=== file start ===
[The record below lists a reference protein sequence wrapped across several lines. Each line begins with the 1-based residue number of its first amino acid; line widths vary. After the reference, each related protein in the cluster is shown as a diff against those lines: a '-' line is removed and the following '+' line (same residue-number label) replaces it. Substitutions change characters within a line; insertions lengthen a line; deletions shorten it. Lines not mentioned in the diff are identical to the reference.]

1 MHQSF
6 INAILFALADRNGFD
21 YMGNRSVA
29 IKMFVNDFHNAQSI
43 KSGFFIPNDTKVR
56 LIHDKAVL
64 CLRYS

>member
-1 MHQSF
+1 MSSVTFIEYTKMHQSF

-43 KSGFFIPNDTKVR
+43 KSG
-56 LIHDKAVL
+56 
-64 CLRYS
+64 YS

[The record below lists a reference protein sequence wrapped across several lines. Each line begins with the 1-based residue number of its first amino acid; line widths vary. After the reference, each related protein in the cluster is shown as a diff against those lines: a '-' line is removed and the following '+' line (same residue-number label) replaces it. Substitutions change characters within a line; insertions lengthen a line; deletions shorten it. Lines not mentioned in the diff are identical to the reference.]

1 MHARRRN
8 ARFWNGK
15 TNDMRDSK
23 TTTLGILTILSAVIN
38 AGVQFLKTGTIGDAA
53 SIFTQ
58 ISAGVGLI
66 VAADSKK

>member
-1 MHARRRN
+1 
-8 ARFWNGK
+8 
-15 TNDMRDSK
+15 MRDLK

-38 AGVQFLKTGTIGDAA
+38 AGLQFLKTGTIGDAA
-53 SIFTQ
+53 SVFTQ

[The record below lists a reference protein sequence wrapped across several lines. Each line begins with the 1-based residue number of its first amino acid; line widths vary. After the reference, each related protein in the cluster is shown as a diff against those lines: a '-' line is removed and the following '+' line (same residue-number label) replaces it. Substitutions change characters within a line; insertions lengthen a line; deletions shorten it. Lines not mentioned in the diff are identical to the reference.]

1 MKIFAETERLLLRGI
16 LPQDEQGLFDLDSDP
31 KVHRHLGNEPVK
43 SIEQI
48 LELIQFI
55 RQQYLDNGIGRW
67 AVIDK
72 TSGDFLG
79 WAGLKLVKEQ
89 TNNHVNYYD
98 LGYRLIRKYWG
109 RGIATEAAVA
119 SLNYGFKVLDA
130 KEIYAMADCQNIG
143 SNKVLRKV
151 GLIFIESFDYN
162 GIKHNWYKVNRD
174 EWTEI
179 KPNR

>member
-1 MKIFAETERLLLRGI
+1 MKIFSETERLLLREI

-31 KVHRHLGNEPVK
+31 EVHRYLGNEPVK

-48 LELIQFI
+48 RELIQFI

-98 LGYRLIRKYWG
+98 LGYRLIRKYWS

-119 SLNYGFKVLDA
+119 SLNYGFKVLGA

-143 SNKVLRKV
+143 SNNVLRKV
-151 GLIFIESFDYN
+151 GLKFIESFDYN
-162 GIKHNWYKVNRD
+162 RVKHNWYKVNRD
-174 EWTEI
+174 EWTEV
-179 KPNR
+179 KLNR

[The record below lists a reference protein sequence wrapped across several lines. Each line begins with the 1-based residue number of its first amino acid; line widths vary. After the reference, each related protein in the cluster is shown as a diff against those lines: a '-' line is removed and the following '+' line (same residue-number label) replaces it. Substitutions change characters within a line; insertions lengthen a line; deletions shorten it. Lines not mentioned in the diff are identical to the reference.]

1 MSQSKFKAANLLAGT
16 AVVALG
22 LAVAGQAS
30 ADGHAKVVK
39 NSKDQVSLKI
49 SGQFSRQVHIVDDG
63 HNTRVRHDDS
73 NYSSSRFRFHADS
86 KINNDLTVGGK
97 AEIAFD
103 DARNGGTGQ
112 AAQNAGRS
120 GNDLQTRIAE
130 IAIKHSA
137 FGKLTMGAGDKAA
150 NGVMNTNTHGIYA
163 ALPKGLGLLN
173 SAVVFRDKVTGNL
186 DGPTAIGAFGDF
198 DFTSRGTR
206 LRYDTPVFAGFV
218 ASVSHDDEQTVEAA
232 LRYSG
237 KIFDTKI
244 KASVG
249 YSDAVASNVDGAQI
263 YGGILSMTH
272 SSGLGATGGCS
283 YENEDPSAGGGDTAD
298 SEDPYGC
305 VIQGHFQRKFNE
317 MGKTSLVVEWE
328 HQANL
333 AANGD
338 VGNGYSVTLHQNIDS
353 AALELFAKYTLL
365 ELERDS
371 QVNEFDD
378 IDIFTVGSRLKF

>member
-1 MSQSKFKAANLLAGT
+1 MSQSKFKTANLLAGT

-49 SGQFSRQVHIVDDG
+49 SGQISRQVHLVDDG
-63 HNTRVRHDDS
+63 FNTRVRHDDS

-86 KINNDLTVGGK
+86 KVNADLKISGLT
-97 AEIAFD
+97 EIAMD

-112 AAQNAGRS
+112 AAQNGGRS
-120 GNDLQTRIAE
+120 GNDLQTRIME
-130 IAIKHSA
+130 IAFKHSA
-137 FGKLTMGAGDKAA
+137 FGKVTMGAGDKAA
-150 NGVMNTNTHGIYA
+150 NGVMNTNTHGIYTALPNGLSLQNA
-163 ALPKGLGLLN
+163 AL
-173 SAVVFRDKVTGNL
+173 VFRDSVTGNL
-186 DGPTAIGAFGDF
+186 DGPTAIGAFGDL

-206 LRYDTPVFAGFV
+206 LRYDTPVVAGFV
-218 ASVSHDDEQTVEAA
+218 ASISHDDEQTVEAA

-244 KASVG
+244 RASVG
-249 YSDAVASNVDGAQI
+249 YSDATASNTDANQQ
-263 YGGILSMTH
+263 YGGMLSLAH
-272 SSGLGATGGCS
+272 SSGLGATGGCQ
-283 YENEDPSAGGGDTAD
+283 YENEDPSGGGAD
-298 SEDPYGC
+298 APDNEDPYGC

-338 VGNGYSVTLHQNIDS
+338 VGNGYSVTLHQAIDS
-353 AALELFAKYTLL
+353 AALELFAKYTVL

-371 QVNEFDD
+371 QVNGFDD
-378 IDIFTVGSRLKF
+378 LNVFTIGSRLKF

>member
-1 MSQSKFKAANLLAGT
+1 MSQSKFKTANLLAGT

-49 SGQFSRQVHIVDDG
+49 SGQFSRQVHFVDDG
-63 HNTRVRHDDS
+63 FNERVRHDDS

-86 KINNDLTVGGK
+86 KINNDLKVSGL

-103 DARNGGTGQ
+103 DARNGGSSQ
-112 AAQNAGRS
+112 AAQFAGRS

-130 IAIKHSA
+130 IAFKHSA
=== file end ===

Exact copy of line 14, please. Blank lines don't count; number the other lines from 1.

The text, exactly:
-56 LIHDKAVL